Last week you might recall - I replaced a malfunctioning solenoid and once again
was at 100%.   That lasted about a day.
On Saturday I was doing some pre departure checks for the following morning
and an error code popped up on my engine display.

The bus has dozens of sensors.
Things like fuel temperature, pressure, ambient air temperature, turbo inlet temp and
turbo outlet pressure,  exhaust gas temp, DEF Tank temp...
Transmission temps, axle temps,  and on and on and on....

Well the error code said there was a problem with my DEF tank temperature.
It was not a major problem - it was an issue with the pollution control system, so the
bus could be driven but discretion told me to get it fixed now rather than have a problem
down the road.  So we delayed departure till Monday so I could get repairs lined up.

The engine is still under warranty so the repairs are free 
which certainly makes it less painful.

After some disagreeable conversations with the Freighliner dealer in Austin,
I contacted Freightliner in San Antonio.  The gentleman there said if I could get down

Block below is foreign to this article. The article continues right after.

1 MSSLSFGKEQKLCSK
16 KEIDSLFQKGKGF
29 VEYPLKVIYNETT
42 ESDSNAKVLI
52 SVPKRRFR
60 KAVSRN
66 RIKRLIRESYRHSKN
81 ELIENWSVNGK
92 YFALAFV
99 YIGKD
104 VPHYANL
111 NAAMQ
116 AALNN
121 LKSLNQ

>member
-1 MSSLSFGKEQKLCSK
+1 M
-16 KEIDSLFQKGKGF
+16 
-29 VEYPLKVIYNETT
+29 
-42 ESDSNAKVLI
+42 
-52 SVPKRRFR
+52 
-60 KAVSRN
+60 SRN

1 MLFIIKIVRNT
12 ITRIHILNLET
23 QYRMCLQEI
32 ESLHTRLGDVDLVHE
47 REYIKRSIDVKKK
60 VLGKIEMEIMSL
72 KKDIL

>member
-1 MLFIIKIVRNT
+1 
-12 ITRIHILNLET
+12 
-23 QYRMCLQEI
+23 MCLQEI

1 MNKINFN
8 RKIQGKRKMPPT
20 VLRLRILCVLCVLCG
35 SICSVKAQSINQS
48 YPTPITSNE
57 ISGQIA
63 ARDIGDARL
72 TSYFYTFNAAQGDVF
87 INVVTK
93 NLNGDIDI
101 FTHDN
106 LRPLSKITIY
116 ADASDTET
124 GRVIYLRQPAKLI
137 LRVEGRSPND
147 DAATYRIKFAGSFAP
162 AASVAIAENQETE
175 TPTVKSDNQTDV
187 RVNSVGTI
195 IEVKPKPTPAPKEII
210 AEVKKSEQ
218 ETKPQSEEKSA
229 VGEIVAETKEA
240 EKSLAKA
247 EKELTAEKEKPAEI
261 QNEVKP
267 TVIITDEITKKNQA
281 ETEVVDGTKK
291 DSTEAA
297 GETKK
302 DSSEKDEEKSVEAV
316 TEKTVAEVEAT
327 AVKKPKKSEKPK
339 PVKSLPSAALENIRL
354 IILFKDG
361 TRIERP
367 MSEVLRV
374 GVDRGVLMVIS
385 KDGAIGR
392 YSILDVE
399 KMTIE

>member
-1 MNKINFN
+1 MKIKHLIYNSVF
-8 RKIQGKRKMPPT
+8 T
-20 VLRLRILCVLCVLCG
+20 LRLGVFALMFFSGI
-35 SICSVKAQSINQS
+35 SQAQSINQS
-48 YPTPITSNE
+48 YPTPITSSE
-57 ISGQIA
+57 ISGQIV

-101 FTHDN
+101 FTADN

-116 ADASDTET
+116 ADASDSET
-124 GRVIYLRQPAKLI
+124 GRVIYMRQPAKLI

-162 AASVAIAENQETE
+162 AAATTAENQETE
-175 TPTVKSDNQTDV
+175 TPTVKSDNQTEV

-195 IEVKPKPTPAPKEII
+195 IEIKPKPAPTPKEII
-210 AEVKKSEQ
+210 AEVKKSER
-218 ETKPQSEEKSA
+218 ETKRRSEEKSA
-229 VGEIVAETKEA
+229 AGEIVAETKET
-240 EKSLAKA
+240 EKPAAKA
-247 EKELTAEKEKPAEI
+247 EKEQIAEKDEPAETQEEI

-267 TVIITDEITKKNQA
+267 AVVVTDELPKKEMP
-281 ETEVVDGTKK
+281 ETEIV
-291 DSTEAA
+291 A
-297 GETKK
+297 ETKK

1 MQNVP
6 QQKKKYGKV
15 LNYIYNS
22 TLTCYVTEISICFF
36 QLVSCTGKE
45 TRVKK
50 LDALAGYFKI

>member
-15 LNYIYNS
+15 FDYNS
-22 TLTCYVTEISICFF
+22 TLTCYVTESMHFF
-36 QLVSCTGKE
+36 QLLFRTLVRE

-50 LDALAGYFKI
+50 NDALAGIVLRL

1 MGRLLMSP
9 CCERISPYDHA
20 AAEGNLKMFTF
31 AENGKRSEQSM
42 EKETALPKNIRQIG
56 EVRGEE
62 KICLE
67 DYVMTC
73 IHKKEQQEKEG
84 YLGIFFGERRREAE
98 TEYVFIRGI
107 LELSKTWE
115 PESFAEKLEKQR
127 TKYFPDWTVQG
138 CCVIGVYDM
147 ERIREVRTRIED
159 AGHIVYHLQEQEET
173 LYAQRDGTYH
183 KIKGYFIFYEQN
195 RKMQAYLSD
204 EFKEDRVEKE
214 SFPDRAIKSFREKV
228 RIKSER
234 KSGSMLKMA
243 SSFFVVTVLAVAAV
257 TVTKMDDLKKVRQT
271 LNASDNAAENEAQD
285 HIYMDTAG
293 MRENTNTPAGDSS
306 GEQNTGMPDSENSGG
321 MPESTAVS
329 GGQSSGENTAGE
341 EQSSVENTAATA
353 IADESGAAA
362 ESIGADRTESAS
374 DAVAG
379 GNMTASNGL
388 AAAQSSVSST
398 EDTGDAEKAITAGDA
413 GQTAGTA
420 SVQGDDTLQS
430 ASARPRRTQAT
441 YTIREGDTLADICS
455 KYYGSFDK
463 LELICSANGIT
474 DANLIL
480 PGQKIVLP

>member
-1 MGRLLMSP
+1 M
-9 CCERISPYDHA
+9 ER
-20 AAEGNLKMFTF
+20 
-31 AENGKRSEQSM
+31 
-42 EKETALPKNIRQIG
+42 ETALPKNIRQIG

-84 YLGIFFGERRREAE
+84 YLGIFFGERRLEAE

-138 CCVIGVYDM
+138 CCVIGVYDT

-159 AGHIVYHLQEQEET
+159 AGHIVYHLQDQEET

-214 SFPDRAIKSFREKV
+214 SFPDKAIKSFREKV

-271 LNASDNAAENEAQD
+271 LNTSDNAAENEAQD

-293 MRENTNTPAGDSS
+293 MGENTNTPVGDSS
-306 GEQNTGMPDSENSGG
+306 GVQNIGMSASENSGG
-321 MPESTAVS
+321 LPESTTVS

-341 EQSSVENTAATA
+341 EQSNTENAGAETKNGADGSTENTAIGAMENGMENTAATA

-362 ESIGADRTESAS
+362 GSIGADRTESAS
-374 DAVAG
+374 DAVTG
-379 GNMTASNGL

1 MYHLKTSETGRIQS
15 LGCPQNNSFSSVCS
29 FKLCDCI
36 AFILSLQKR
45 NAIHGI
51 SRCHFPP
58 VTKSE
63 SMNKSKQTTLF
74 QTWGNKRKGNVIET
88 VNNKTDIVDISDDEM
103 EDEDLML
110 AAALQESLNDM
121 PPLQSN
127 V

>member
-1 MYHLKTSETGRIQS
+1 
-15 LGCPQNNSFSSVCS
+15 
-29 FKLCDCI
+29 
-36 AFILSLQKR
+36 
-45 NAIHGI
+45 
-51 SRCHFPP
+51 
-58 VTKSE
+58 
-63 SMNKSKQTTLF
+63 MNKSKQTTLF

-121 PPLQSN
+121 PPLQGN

early enough they would look at it that day and it was probably a quick fix.

So it was south 2 hrs to San Antonio.
We arrived at 1pm.
By 130 the paperwork was complete and a tech had the computer hooked up to the data port.

15 minutes later we were backing into a bay.

The tech had to drop the DEF Tank and replace the whole head sensing unit.

By 430pm we were hooked back up to the Toad and headed 1 hr west on
I-10 to Kerville where we are now situated for the week.

The bus was back at 100%

Thanks to San Antonio Freightliner for running a quality shop and
getting me in and out.

We arrived at the Buckhorn Lake Resort - a very nice RV park in Kerrville, Tx
about 6pm in the dark.   Upon arrival I made a check of all lights (easier in the dark)
and discovered that my roofline clearance lights were out in front and back.

The bus was back at 98%

Our spot at the Buckhorn is very nice.   50amp, Full hookup,
and a beautiful pastoral scene in front of us with pastureland
and a stream.

A big windmill sits smack in the middle of the park.